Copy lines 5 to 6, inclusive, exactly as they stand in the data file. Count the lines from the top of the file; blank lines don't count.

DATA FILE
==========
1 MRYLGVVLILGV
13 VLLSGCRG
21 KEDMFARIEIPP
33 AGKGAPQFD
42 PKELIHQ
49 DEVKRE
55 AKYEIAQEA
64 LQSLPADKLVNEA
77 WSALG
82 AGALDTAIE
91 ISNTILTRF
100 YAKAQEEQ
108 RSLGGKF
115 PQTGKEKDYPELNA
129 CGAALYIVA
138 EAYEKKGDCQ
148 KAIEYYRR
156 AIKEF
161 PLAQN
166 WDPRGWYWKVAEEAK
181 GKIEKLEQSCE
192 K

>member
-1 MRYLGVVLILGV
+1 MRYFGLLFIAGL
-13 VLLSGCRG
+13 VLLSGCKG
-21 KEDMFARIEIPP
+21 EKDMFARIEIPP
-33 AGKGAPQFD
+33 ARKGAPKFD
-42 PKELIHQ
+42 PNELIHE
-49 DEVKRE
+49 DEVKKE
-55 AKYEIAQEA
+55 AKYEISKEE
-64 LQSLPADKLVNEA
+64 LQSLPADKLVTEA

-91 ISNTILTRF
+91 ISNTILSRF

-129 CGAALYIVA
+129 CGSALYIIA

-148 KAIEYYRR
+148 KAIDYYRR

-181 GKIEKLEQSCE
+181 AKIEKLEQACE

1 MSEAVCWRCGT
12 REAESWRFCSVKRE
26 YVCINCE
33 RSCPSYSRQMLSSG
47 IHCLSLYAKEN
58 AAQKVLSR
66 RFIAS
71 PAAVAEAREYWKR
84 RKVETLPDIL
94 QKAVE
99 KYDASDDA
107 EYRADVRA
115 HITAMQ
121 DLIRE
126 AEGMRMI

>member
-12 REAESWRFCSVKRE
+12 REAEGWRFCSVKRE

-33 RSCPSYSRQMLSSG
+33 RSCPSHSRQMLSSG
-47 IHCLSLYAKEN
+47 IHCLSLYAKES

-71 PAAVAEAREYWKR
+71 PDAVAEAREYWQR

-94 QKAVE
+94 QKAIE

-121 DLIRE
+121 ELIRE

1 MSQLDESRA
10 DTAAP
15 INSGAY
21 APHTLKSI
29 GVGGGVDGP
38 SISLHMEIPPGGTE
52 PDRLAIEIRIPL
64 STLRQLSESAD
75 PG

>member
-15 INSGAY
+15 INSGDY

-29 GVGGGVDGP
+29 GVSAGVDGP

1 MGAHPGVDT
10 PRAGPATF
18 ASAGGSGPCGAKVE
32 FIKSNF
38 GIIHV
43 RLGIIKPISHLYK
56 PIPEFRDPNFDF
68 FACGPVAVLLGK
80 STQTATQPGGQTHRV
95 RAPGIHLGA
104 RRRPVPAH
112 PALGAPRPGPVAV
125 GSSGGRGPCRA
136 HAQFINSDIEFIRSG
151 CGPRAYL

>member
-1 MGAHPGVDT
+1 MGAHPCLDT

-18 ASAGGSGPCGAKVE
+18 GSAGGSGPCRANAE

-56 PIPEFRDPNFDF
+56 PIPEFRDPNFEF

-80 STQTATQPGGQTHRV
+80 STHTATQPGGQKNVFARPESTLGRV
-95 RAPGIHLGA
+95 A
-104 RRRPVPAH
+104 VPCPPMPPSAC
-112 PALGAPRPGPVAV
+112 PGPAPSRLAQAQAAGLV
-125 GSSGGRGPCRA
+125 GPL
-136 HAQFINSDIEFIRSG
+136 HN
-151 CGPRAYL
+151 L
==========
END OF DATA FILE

42 PKELIHQ
49 DEVKRE